Entertainment » Culture

’Juicy Pink Box’ opens new world of lesbian porn

by Winnie McCroy
EDGE Editor
Monday May 10, 2010

Jincy Lumpkin, Esq. was dissatisfied with what lesbian porn there was available to view; which led her to create her own. Called Juicy Pink Box, she takes the genre to a new level -- offering women the opportunity to watch sensual porn made by lesbians, for lesbians in the comfort of their own home. EDGE's Winnie McCroy spoke to Lumpkin about what she didn't like about lesbian porn, how she got her company going and what the future has in store.

Blond bimbos in tacky lingerie, leaving lipstick smears and stroking each other with their long acrylic nails: until recently, this "gay-for-pay" lesbian porn is what most women have had to be contented with. But now, thanks to Juicy Pink Box founder Jincy Lumpkin, Esq., women can watch sensual porn made by lesbians, for lesbians in the comfort of their own homes.

"As a lesbian porn watcher, I had few options," said Lumpkin. "There was mainstream gay-for-pay porn, made for men by men, which for a lot of other lesbians was not arousing because it was not real. A second option came later, with the Crash Pad series out of San Francisco. Dyke porn is what they call it, and many lesbians find it too extreme. I wanted something in between, something real yet beautiful and cinematic, and that's what inspired me to start Juicy Pink Box."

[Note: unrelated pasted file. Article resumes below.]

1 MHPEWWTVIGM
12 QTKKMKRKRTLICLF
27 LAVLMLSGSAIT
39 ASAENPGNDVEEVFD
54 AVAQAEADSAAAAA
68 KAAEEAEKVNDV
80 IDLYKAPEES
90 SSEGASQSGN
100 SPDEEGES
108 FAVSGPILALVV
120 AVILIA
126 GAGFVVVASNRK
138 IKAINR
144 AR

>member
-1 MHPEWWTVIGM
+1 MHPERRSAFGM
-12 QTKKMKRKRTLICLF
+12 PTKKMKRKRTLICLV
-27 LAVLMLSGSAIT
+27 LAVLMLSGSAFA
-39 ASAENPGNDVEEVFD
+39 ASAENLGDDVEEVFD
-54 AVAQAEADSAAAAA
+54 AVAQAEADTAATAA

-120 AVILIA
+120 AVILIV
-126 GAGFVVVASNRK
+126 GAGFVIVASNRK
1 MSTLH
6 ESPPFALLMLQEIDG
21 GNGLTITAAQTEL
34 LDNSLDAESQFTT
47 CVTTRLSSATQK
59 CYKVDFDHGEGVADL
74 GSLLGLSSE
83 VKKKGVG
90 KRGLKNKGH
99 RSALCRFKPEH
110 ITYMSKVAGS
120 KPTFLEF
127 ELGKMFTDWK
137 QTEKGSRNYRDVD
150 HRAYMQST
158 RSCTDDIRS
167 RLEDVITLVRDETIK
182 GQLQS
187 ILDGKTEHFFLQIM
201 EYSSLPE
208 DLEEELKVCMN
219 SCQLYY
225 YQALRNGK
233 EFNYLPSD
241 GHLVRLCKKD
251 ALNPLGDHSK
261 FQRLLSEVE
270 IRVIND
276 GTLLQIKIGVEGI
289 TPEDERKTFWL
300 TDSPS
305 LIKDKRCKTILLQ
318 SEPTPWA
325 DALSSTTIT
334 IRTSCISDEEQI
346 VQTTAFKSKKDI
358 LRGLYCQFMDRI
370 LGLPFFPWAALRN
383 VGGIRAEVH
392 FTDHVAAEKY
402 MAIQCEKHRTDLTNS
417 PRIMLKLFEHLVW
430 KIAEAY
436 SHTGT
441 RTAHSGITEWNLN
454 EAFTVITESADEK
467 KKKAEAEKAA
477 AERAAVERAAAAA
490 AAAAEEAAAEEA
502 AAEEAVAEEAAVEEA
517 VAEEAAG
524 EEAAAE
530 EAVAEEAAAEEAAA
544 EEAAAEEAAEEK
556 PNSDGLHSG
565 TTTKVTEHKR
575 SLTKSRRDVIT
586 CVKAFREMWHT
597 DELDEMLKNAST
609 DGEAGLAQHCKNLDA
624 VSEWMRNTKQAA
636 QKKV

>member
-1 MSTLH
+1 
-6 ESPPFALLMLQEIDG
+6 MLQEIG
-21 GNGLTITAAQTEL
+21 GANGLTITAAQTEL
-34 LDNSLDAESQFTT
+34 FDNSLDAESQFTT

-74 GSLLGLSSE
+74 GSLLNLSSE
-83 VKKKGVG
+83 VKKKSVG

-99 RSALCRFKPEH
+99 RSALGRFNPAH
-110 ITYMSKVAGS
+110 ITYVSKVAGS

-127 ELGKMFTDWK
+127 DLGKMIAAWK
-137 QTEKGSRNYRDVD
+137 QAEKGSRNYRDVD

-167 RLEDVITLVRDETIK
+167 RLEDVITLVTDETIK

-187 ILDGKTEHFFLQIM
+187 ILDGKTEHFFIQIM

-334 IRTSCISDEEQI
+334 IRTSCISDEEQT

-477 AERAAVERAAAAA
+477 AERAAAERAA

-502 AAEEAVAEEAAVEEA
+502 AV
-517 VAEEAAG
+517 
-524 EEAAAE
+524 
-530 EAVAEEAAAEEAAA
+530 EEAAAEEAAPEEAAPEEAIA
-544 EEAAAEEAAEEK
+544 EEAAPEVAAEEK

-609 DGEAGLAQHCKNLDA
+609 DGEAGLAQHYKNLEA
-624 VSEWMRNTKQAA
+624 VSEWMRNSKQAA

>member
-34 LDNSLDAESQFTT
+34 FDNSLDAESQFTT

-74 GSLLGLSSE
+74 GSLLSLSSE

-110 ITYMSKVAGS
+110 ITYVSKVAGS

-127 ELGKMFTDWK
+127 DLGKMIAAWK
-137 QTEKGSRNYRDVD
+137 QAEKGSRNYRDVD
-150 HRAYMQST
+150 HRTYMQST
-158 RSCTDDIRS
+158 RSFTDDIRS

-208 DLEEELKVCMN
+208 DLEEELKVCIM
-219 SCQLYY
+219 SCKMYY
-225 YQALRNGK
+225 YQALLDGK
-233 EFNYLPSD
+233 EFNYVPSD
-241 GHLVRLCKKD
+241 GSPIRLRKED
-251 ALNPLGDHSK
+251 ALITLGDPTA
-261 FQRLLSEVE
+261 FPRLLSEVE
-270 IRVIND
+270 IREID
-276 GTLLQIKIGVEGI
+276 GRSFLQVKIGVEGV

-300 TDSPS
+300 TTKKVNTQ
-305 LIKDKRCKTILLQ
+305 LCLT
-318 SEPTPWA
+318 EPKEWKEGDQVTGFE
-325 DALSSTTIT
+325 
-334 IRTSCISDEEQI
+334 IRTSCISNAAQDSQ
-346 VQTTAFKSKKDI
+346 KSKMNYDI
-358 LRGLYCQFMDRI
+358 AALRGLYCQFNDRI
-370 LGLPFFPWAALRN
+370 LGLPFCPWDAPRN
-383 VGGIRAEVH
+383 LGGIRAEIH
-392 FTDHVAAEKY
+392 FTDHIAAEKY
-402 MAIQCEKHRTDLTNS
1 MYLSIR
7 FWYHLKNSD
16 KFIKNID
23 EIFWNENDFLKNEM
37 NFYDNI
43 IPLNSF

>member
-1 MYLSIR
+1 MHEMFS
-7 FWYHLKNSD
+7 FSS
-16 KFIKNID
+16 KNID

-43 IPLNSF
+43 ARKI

A place to share erotic experiences

As a banking litigation lawyer, Lumpkin said she found her 70-hour work weeks unfulfilling, and the long wait periods between cases frustrating. Single at the time, Lumpkin remembers spending most of her down time amusing her straight male coworkers with stories of her dating exploits. Because she had intended to practice fashion law, she had maintained a fashion blog, but at her coworkers urging, started an anonymous sex blog in 2008.

"There was a surge of interest-it took off in a way the fashion blog had not," said Lumpkin. "I thought that if people wanted to talk about their sex lives on the Internet, I might as well make a space for them to do it."

Lumpkin connected with a network of lesbian sex bloggers and in the fall of 2008, launched Digiromp.com, a social network for women to share their erotic experiences. According to her, the site soon gained worldwide popularity as a space for lesbians, bisexuals, and genderqueer folks to talk about sex. Looking to make her site into a successful business, Lumpkin began toying with the idea of creating porn for women, by women.

"I had it in my mind that I wanted to do porn videos, but as a lawyer, I had no contacts in the porn industry," said Lumpkin. "So I left my law job, and started contacting porn stars through fan sites. In July 2009, I shot my first video series, Taxi, a dozen encounters between women in the back of a cab."

High quality, unscripted vignettes

The series had professional-quality styling, lighting, and aesthetics, all produced with a cinematic quality. The 10-minute erotic vignettes didn’t bother with the premise of plot lines, but unlike soft-core "Skinemax" flicks, did feature graphic footage of penetration. The dialogue was unscripted and the narrative loose, but the scenes were shots with "all that stuff that makes it more like a movie than porn."